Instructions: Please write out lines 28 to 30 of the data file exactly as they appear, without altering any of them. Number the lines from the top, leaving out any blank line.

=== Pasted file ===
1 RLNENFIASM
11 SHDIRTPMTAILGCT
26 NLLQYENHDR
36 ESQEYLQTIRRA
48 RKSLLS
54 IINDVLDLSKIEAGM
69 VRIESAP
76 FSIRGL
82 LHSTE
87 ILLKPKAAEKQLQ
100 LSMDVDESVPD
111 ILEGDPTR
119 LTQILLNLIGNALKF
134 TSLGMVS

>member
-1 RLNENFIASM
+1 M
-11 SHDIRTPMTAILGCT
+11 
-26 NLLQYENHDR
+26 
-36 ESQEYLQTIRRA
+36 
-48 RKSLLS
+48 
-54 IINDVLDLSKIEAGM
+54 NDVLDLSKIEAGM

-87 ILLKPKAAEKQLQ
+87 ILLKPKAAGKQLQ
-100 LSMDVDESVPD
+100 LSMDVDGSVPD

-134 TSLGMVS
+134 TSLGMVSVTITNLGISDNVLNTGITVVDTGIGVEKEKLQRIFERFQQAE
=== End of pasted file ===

-87 ILLKPKAAEKQLQ
+87 ILLKPKAAGKQLQ
-100 LSMDVDESVPD